It’s always good to review the basics before diving deeper, so let’s talk setting. Setting has three major components: social environment, place, and time.
Social environment will impact the thoughts, actions, and decisions of the characters. A child growing up in an extremely conservative/liberal home will see things differently than someone who was raised more moderately. Place will impact the story by how the characters interact with it and how it shapes their worldview, as well as physical limitations (i.e. an island vs. and mountain town.) Time factors into not only technology, but in self-perception and social rules. A 1950s woman would be much different than a teen in modern time.
There are also two main types of setting: backdrop and integral.
A backdrop setting is not terribly important to the story. The scene could take place anywhere, but happens to be taking place in that spot. This may be a hallway, sidewalk, nondescript café, etc. These settings need minimal description and attention.
An integral setting is one where the time and place influences the theme, character, and action of a story in some way. Animal Farm wouldn’t have been quite the same if it were set in a shoe store. These settings need more in-depth description and development and may even act as an antagonist, such as in survival stories.
Setting also helps set the mood and atmosphere of a story. The description and the way characters perceive it and interact with it should help develop that tone. The covered bridge in Sleepy Hollow has a very different feel than the Love Lock Bridge in Paris.
When describing setting, Show Don’t Tell becomes very important. Please, please, please don’t spend paragraph after paragraph describing the setting to your reader. Let the reader explore the setting with your character in a way that reveals insights about the character or story.
For example, you can say something about family dynamic by having a teen look through the half-empty kitchen cupboards for cereal that’s on the verge of going stale. It’s a simple detail, but it says a lot about how this teen is living. A character looking in her closet and staring a the only two dresses she owns while getting ready for a job interview informs the reader about her financial situation without having a long discussion about it.
Use setting to help tell readers a story rather than telling the readers where the story is happening.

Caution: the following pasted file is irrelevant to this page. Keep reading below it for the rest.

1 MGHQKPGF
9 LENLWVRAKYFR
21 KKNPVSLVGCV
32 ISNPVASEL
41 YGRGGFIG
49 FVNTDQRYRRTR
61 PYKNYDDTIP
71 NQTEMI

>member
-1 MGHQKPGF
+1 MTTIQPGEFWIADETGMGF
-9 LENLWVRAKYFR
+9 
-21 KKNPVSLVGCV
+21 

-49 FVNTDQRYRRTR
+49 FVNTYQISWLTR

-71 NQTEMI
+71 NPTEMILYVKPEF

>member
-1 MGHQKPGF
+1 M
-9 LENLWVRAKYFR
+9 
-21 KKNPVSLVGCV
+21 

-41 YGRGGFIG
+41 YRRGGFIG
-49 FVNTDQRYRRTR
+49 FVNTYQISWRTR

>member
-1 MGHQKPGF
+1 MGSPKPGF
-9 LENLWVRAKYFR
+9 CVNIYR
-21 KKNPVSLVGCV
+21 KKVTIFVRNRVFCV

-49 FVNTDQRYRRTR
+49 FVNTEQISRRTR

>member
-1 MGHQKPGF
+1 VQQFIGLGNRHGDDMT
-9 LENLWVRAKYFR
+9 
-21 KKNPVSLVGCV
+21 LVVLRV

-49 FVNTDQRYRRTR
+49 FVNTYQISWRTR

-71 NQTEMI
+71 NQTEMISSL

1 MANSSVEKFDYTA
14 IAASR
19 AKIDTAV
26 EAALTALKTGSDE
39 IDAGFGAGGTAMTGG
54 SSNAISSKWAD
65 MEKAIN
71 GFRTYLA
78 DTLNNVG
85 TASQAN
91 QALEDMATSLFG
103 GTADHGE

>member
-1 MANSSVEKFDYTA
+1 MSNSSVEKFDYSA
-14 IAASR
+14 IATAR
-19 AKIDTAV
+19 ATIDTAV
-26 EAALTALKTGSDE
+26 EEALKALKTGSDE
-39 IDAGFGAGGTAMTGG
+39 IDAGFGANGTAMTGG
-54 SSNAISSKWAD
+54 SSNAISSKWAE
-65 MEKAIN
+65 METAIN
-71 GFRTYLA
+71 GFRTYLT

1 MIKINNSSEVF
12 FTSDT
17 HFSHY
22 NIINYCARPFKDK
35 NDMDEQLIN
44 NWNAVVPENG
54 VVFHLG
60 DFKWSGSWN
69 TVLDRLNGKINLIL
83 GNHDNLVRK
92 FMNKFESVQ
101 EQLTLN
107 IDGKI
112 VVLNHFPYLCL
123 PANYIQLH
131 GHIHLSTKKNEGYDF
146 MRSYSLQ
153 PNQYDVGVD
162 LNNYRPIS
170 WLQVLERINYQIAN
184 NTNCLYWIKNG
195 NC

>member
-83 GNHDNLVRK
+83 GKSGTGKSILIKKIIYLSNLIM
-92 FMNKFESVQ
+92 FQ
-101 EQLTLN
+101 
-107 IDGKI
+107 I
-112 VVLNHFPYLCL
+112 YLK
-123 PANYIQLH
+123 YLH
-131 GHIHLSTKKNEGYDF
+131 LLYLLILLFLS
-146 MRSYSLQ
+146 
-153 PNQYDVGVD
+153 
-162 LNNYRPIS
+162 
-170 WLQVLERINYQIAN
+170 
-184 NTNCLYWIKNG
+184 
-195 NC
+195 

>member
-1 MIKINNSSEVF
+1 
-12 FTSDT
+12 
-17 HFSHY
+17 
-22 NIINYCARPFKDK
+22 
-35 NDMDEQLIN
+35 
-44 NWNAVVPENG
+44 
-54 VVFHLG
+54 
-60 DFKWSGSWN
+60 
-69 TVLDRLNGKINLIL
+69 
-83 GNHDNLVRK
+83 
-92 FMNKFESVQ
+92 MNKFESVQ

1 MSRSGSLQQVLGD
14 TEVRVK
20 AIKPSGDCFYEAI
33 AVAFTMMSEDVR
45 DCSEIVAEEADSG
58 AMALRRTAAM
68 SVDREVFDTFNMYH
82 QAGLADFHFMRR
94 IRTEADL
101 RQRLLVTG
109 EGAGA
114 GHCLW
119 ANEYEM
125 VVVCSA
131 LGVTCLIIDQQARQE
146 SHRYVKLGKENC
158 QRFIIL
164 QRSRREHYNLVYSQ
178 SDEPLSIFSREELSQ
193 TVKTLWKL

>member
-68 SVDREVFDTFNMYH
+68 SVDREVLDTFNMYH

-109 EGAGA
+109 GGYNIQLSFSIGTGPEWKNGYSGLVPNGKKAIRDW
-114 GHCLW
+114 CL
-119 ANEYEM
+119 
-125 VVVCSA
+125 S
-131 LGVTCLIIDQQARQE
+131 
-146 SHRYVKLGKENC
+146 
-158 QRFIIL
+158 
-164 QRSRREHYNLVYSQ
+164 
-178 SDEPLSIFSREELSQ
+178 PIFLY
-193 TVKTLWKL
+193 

Today we’ll be discussing some of the disadvantages of working with a publisher. To find the post discussing the advantages, click HERE.
So, let’s talk why you might not want to work with a publisher. With every publishing track there are negatives and positives.
6 months to one year +
Bigger publisher = slower
Sequels or other books may be delayed to accommodate other authors
Publishers have to prioritize (money is a big deciding factor)
Majority of the marketing (time and cost) will fall to you
Small publishers have limited budgets
Large publishers have larger budgets, but it’s funneled to large projects
Results of marketing (time and money) is split with publisher
Loss of Control
3-5 years is not uncommon (may be less)
Lose ability to post or publish your work in any other capacity
Book production is up to your publisher’s discretion. You may be asked for input, but the final decision is theirs
Future works may automatically fall under the control of your publisher as well\
Royalty rates TO THE AUTHOR vary
Large publisher: 5-25% (5-15 on print, 25 on ebooks)
Small publisher: 30-40% (all formats)
Hybrid publisher: 40-50% (ebook only)
Royalties help publishers recoup the initial expenses
This can be a large percentage of money the author will never see
Choosing whether or not to work with a publisher is just as important and choosing a publisher. Research is key!
What is a literary agent?
A literary agent represents authors and submits to publishers and editors on their behalf
- They also:
- Negotiate Contracts
Negotiate contracts outside publishing
What are the benefits of having an agent?
“In the know”
Depends on how good the agent is and how good their contacts are
Access to specific information
Knowledgeable in: publishing contracts, foreign rights, media rights, royalty negotiations
Disputes are common occurrence
**Getting a lawyer involved is sometimes necessary
What are the drawbacks of having an agent?
Legitimate agents will NEVER ask you for money
Do get a cut of the royalties
Domestic sales: 10-15%
Foreign sales: fixed rate of 20%
Film/media sales are usually negotiated separately
Querying can be SLOW
Once you have an agent, querying starts all over again with publishers
A few months to several years
It may not happen
There should be a time limit in your contract
Once you sign, publishing options may be more limited
Submissions are handled directly by your agent
Additional work you write may automatically come under the agent’s control
Variations of your book that are produced (film, graphic novel, audio, translation, etc.) may entitle your agent to a cut
Stop back by soon for more discussion on Publishers, Agents, and Publishing in this new Publishing Primer series.